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— Feb 2, 2013 —

The Parallax Effect

I don't mind a trend.

The yo-yo craze in my 3rd year of middle school.

Having your hair in "curtains" in the mid-90s.

Wearing a long-sleeved top under a short-sleeved t-shirt (I'm thinking of bringing that one back).

These are things that, to me, were great at the time, but looking back on it, with 20/20 hindsight, you wonder how that ever became a 'thing'.

For me, this has already happened with these Parallax websites that keep popping up.

Yes, I was wowed the first time, and even a few more times after that. My issue is that now people are doing it for the sake of it. Toward the end of last week, one of my work colleagues told me to go and check out Spotify's site update. I thought this would definitely be worth a look, so off I went.

And it was worth a look. A great looking, simple, single page. One big strap-line.  One big call to action. And the icing on the cake was the video background and good use of audio. I've seen this a few times (the video background thing, hell, I even did it myself once), and each time I have seen it implemented, it has been done well. Off the top of my head, another one I recently came across was the Maersk website, I'd say it's worth checking out.

Anyway, back on topic. As I already had Spotify installed, I thought the 'Find out more' link was the next place to go.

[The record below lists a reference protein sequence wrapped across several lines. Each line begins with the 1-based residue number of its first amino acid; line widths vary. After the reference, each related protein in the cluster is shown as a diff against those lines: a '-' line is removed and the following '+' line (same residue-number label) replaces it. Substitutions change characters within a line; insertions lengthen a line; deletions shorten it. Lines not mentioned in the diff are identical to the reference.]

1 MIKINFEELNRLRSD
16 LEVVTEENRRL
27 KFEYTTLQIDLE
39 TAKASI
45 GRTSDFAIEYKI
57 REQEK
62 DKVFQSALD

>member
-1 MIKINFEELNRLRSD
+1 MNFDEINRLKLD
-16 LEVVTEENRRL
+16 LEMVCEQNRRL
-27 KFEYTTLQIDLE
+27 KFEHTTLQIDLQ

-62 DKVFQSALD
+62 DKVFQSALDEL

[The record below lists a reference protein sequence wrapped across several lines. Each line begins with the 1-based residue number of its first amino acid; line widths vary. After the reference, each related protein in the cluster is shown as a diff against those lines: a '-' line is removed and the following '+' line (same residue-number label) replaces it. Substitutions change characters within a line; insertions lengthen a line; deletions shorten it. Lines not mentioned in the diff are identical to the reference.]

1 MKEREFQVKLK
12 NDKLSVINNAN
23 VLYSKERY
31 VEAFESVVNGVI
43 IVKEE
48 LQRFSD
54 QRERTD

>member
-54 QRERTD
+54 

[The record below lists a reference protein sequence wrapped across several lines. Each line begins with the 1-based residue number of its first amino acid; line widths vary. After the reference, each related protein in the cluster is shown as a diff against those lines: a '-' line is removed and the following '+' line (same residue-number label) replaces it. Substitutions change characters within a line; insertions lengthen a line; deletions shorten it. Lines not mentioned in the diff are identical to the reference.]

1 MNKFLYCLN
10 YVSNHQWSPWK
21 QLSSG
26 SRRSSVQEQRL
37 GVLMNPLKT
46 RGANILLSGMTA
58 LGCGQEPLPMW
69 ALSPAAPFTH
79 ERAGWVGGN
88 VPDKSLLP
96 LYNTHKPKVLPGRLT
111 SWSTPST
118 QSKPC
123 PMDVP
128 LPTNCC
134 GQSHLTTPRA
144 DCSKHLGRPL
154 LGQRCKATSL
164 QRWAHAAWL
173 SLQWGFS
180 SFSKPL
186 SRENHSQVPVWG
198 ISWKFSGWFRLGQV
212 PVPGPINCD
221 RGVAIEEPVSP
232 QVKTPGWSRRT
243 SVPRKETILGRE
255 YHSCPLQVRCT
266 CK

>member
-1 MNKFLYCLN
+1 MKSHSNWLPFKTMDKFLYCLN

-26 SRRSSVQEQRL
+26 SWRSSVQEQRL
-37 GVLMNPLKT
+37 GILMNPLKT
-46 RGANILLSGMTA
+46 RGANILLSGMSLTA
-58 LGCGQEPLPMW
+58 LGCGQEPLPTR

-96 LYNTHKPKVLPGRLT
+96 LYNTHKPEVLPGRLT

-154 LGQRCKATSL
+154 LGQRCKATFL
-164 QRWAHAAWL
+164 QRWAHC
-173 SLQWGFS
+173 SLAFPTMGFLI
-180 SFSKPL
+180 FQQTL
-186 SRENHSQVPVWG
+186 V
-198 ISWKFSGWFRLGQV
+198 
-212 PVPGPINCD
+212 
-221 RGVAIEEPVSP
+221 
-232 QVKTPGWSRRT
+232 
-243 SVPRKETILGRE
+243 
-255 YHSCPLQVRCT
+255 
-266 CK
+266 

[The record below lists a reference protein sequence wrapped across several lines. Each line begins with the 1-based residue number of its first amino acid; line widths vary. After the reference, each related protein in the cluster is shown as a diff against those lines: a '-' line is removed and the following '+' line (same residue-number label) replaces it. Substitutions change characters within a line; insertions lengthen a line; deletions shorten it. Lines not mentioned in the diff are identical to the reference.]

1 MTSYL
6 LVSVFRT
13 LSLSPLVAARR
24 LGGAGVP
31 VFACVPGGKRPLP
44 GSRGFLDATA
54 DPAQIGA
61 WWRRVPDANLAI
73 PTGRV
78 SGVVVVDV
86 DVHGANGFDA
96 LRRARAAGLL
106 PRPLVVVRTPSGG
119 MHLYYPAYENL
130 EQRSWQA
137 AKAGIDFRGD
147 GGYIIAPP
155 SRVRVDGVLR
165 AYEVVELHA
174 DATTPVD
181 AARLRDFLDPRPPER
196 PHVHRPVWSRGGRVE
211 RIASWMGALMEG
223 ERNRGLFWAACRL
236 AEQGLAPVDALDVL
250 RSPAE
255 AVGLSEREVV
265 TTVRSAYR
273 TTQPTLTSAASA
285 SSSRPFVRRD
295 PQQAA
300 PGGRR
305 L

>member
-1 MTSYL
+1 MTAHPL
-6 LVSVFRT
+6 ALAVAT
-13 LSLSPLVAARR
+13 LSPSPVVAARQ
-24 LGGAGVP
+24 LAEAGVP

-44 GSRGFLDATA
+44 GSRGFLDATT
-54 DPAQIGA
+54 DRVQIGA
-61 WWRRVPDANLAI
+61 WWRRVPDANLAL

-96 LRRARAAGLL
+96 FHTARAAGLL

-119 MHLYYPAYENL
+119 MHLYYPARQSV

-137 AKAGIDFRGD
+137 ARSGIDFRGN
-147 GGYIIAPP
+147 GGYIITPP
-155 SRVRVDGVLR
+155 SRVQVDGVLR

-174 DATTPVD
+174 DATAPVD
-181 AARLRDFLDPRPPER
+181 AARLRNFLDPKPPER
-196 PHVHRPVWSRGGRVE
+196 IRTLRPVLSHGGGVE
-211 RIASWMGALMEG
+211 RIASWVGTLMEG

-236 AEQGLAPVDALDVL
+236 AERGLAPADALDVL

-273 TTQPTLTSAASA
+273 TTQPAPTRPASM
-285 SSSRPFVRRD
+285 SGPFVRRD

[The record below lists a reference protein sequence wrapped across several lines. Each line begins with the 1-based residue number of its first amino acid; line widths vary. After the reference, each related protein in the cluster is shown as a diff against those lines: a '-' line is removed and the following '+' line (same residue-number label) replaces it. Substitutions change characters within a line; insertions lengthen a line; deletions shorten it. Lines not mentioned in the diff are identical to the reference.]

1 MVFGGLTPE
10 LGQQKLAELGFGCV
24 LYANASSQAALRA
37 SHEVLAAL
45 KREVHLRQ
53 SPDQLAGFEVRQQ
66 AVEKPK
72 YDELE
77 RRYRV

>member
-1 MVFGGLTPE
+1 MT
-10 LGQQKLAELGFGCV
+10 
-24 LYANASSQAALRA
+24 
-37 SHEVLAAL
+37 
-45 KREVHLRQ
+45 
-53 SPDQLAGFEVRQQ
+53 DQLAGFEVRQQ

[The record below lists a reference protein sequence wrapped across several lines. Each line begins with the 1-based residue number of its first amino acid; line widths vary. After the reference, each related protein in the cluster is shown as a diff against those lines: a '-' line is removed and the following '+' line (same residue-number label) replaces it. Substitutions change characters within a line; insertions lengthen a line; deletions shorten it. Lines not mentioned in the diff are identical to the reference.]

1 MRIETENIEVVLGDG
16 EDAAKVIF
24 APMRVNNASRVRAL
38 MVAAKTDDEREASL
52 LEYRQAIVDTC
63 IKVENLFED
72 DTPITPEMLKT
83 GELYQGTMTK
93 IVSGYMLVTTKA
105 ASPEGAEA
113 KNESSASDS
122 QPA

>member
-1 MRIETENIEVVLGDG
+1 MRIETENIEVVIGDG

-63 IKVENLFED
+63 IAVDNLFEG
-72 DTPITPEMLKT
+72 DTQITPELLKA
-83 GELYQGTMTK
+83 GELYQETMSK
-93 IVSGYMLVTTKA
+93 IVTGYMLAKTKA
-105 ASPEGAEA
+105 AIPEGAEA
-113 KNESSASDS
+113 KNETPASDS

*Click*

Oh dear. So little content and so much time to scroll and look for what I'm trying to read about. Was there really a need for all of that parallax stuff?

Excluding the main navigation, there are a total of 336 words on that page (courtesy of a little Chrome browser extension call Word Count).

The length of the page (according to a quick console command of $(document).height();) is 8186 pixels.

336 words spanning 8186 pixels.

That's one single word for just over every 24 pixels.

I was under the impression that "content is king" still stands...

 A caveat

Not all parallax sites do my box in. There are some great examples that I think work exceedingly well.

Soleil Noir's Believe In  for example. Or The Story of Jess & Russ.

But the thing that these sites do that the Spotify site (and others like it) doesn't, is tell a story. They use the parallax effect to accentuate the content, to go hand-in-hand with the story, to make it more engrossing for the user.

Used properly, the parallax effect can be a very powerful tool.

But should you use it on your site?

For that, we really must use our industry stock answer: "It depends".

What do you think?